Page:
Few things match up to the Pinoy holidaze, but do we still remember what the season really means?
Real talk: Do we still even know what the holidays mean?
There comes a point in every person’s life when the holiday season stops becoming the most wonderful time of the year and transforms into a panicfueled, seemingly endless string of parties and social obligations taxing every aspect of your being.
The days of carefree indulgence, spent high on life and sugar, make way for mile-long lists detailing errands, gifts to buy, and parties to attend, many of which we don’t quite care for and would ditch in a heartbeat if it meant solo time with a movie streaming service.
Don’t get me wrong; I don’t hate the holidays. Far from it, in fact: I’m notorious for planning what I’ll be making for Nochebuena months in advance, for picking the perfect Christmas-y movies to marathon, and for endlessly Googling “best eggnog recipe in the world”.
What gets me, though, is how much of the holidays have deviated from the stuff that truly matters (in my case, spending the whole day in my pajamas and being beaten at Scrabble by my mom) to the stuff that doesn’t (having a shiny new
Cosmopolitan dress for every event I attend and getting the right, blue-boxed gift from my nonexistent boyfriend). Everyone’s priorities may differ, of course, but I do believe that there are moments when—cliché alert—the holiday spirit becomes nothing but a hazy afterthought.
Tradition and our personal principles converge most strongly during this time of year, and that may be when the stress monster rears its ugly head. With the season starting three months before December 25th, we’re bombarded with images of stuff to buy, things to do, places to go, what our holidays need to look like. The pressure to spend time, money, and effort is on because of course we have to get a gift for every single person we’ve made contact with in 2015! Of course, we have to attend our college Christmas party, even if we haven’t seen each since graduation! Of course, we have to make nice with our extended family, even that nasty tita who revels in telling us we’ve gotten fat!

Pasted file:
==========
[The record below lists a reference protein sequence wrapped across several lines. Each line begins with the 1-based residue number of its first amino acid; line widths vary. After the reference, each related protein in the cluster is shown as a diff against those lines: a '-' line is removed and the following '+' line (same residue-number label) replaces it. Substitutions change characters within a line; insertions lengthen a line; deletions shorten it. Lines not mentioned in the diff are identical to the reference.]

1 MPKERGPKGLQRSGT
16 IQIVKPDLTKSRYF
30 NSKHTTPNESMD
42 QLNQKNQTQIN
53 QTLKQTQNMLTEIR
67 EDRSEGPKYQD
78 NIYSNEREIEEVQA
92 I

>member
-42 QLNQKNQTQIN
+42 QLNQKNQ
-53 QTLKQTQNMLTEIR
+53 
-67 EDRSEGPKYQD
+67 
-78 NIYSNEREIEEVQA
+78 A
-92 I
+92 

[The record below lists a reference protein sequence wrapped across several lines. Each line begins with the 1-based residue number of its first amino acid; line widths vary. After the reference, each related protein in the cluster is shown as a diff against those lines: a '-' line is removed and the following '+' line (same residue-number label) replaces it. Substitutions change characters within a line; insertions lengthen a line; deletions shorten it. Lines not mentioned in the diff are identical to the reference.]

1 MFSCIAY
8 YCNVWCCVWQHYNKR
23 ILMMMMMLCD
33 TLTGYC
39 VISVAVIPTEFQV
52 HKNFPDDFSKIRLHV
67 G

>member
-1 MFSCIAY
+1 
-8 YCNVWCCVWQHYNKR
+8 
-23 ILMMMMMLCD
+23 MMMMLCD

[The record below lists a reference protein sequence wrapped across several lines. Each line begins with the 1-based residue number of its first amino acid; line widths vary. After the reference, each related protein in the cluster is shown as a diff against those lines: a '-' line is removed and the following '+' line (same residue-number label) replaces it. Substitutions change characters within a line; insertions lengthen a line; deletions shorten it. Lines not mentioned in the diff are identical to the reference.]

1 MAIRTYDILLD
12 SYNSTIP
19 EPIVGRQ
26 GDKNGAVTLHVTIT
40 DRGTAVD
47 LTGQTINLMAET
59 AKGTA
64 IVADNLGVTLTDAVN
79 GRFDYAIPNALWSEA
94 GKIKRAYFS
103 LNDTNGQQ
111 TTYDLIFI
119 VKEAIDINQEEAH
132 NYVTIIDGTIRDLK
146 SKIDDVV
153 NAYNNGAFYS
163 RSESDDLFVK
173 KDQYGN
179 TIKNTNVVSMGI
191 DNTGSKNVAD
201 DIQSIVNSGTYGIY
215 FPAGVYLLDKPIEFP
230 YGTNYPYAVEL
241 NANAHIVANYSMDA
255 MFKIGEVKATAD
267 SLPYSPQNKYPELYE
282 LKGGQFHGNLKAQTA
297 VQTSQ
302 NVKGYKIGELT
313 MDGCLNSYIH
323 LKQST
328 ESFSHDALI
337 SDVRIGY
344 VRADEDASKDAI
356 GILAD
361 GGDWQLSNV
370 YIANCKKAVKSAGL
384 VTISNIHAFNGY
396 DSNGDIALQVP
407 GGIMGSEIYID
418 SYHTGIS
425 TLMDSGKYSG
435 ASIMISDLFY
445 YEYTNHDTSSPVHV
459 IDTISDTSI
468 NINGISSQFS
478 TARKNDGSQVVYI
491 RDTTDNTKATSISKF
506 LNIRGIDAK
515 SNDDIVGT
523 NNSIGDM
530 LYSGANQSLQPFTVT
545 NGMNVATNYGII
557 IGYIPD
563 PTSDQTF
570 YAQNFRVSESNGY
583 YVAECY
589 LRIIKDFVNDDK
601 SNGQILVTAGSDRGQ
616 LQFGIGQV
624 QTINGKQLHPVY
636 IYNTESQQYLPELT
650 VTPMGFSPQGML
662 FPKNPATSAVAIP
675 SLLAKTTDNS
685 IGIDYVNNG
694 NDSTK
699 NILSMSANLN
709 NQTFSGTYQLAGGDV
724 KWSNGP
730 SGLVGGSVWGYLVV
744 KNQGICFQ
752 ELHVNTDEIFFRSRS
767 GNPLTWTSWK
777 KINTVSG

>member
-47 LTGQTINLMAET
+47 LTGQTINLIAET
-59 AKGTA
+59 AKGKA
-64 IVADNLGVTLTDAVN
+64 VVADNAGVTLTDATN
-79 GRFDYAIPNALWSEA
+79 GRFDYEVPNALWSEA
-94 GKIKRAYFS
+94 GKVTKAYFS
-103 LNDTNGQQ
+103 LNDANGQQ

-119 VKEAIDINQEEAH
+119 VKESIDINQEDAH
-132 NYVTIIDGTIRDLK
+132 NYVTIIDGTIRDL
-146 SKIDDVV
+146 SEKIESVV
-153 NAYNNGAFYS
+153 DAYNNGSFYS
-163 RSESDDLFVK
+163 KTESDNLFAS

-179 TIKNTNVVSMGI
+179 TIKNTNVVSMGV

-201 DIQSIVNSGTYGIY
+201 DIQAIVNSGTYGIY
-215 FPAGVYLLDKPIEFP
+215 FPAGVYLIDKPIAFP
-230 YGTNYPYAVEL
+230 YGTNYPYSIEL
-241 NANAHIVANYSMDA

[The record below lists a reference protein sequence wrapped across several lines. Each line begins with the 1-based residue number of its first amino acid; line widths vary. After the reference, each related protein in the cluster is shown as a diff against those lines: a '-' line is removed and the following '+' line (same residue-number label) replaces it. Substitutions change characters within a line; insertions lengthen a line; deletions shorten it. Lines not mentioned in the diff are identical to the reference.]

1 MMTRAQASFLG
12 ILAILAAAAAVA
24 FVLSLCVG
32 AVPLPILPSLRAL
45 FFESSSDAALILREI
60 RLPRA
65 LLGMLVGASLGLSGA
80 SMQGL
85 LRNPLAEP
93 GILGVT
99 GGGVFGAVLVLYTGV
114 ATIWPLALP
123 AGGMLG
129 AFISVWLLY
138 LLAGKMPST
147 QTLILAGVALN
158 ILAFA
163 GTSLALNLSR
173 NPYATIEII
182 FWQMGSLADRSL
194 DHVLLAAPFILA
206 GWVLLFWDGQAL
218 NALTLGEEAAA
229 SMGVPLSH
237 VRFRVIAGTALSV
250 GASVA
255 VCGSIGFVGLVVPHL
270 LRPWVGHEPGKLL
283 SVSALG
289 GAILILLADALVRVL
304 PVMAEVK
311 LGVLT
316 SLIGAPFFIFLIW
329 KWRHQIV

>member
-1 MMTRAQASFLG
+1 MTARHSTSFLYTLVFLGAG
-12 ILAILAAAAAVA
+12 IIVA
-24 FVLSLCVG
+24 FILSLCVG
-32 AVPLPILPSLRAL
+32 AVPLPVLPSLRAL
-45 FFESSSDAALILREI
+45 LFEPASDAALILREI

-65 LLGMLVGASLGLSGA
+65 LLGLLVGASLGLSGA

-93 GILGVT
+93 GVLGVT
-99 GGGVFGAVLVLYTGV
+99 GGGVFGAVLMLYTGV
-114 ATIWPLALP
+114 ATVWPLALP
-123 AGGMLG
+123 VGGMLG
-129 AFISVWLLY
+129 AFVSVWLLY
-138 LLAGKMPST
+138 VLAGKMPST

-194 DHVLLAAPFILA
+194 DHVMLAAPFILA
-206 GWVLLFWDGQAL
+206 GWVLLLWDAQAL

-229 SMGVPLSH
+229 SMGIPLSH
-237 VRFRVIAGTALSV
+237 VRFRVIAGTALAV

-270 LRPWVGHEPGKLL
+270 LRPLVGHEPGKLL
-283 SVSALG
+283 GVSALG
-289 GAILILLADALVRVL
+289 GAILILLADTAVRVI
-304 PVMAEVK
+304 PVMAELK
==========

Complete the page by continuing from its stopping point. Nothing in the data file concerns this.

At the end of it all, we’re exhausted, and not in that flushed, fulfilled manner;
DECEMBER 2015 more in the I-need-to-sleepfor-a-week way. Christmas/ Hannukah/festivus whatever holiday we celebrate, honestly, loses meaning when all we’re doing is going through the motions, but who can really blame us? There are so many reasons why we fake it. Some people do it to get ahead. Others do it to build or maintain some public image. Other people do it just to keep the peace, because Lord knows one snarky response to your older cousin’s feigned concern over your dead-end job might make lolo go into cardiac arrest. But does doing all these things or buying and getting all these presents make us truly joyful?
I’m not the most religious person, so Christmas for me isn’t necessarily about the Simbanggabi or that Advent wreath whose meaning I’d forgotten since grade school. Neither am I that social butterfly who has a glamorous, festive, sparkly event to attend every night of the week. What the holidays are to me, and what it probably started as for many, is a yearly opportunity to show the people you love, the people who’ve been with you through the good times and the rough patches, how much they matter and how much you appreciate them—with or without gifts. What’s the point, after all, of stressing about what to wear to that party you’re dreading, or possibly going into credit card debt for all your gifts if it’s not really putting the “happy” in “Happy Holidays”?
“We fake it to get ahead, to build a public image, or just to keep the PEACE.”